Dating is a skill, just like any other, it takes practice. You're going to learn as you go, and you'll learn more about what you want in a relationship and can tweak your profile accordingly. You don't have to be vulnerable right off the bat with someone. Just talk about yourself, what you like, what you're interested in. That's what you do with friends, right? Similar idea. (Just don't give off such a friend vibe that there's no romantic interest... flirting a little bit will help) And definitely post your profile here (with photos) for feedback, if you want.

As for your profile text, that's too much about your dating history. All you really need for that is: "I'd eventually like to find a long-term partner – but I prefer to know someone as a friend before rushing into a romantic involvement." and I'd reword it to something like, "I'd eventually like to find a long-term partner but I'm no in rush. I believe that friendship is important to the foundation for a great relationship."

In general, how should I think about #2? How can I frame it to myself so that it's less "I'm a hopelessly undateable loser", and more "I've had my challenges in the past, but I'm making a commitment to overcome them, and that might be kinda scary but is totally achievable"?

...You just did reframe it? :)

On the inexperience thing, have a look at this.

On preview, I totally agree with what praemunire said - I'm also a single woman in your age bracket.
posted by foxjacket at 8:30 AM on September 10 [3 favorites]


And then, just, like...go on a date or two, with the understanding (on both sides) that these are low-stakes practice dates, which might result in nothing more than a friendly conversation.

First dates are generally assumed to be low-stakes practice dates. You don't need to put a hat on a hat by spelling it out; that just evinces a lack of confidence, and you don't need to confuse a lack of experience with a lack of confidence.

1. Does this sound like a good approach?

No, the goal here is to go on dates. Put your best self out there.

2. In my profile, how much (if at all) should I allude to my lack of dating experience?


You can still get it out there early once you've started talking to somebody. Your impulse to put disclaimers in your profile is borne of those "it's inappropriate to have romantic feelings" thoughts. Don't hobble yourself.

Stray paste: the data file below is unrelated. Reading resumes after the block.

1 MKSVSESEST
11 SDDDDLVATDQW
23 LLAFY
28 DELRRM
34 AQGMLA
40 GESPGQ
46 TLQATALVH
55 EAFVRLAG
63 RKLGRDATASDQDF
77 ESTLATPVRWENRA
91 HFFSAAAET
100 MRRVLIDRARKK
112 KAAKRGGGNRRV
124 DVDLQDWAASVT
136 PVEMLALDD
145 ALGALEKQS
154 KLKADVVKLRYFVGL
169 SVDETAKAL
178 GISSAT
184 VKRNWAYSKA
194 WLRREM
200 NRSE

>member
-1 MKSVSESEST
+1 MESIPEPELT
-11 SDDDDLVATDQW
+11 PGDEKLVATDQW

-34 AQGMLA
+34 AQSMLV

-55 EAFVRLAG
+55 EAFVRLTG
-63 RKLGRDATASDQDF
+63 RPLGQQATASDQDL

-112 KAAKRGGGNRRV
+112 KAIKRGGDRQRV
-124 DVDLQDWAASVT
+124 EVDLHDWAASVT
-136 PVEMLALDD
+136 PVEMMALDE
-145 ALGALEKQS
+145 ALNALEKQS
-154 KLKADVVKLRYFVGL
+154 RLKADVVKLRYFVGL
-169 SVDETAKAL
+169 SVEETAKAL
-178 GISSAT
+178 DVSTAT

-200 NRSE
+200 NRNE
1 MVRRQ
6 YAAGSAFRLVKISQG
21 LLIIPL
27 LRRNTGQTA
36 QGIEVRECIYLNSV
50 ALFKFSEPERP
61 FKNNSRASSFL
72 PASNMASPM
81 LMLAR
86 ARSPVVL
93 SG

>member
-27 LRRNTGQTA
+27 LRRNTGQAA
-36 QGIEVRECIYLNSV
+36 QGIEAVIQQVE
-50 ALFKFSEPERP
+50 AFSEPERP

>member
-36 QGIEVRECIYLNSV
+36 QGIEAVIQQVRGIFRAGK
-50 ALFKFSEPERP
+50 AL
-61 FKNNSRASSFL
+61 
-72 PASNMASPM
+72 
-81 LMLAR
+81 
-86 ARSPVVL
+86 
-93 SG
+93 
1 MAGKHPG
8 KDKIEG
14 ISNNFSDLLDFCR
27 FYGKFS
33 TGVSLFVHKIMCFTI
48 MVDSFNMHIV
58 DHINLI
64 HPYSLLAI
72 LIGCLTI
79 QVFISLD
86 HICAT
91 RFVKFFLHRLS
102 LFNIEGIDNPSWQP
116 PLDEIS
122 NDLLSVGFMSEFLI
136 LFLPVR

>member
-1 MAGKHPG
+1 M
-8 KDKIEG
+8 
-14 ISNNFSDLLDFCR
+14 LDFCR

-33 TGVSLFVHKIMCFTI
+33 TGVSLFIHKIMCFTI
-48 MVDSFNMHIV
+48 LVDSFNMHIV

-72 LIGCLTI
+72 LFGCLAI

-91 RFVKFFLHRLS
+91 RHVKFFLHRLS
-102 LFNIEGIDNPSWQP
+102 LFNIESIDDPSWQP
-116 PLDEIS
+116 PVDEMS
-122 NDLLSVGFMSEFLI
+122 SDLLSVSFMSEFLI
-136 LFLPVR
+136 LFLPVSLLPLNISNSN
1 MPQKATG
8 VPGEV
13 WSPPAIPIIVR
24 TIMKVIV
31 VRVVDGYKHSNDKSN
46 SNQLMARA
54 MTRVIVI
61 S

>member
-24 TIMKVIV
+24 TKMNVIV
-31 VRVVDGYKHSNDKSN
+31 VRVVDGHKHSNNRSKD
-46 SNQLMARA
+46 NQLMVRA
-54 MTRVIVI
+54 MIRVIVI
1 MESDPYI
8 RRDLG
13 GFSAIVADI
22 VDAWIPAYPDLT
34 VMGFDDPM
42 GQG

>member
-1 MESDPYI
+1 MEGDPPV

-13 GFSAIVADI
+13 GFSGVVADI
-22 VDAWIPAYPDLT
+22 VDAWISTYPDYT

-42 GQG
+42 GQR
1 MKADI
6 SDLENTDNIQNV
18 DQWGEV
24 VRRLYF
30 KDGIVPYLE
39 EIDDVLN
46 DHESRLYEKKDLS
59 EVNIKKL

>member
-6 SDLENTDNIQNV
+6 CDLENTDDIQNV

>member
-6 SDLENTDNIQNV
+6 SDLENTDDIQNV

3. Be real with me: how big of a red flag is #2? Obviously, this will vary from person to person, and there will be people for whom it's a disqualifier. I get that.


It's a fact of your lived life so far, so don't worry about it. We are all a crawling mess of disqualifiers to this person and that.

4. In my profile, how much (if at all) should I allude to the social anxiety, and my present phase of personal growth?


Not at all. These are not necessary or appropriate things to put in a dating profile.

5. In general, how should I think about #2?


You're thinking about it way too much. I don't know how to change your mental framework, but doing more (dating) and thinking less (about how dating could go wrong) will probably help.

6. Or is it, perhaps, premature to start dating?

Maybe, but you will not get a definitive answer here, or in therapy. It sounds like you are doing the necessary work on yourself, so if you want to date, go out there and act like you're worth dating, treat people with respect and kindness, and see what happens.
posted by prize bull octorok at 9:16 AM on September 10 [4 favorites]


1. Does this sound like a good approach?

I feel like this approach makes it seem like you're very caught up in managing your own expectations, anxieties, ego, which comes off as you being very inward-focused. Which isn't a problem, it shows you're reflective. But it also isn't very welcoming in the context of dating.

This is stuff that it's fine that you're doing/thinking about but it's not something to highlight in this particular venue. I mean, EVERYONE on the site (or who is dating in general) is having to manage their expectations, anxieties and egos, that's part of the deal and why dating is stressful/difficult (for everyone), so best case scenario is that you're highlighting a subtext that is not at all unique to you (which is pointless), and worst case scenario you're trying to convey that something unique about you is that this stuff is especially difficult for you to manage (which is self-sabotage).

2. In my profile, how much (if at all) should I allude to my lack of dating experience? (I'd like to get that out there early, to weed out the people who will be turned off by it.)

No. If you hit it off with someone, you will probably talk about this in the first date or two. Dating history is personal enough that you don't need to be blasting it out to strangers via your profile.

3. Be real with me: how big of a red flag is #2? Obviously, this will vary from person to person, and there will be people for whom it's a disqualifier. I get that.

Pink flag? Depends on how much relationship experience you're talking about and (honestly) how much the specific woman you're interested in likes you. But I mean, that you don't have a ton of dating experience is just a fact about your life that is going to be true whether it's a red flag or not. So while I personally wouldn't put it on the profile because I think it's too personal for that, if it comes up in conversation then I think it's important to be honest (and not try to dissemble or hedge because you're worried about what the reaction might be. Honesty is always the best policy, ultimately).

4. In my profile, how much (if at all) should I allude to the social anxiety, and my present phase of personal growth?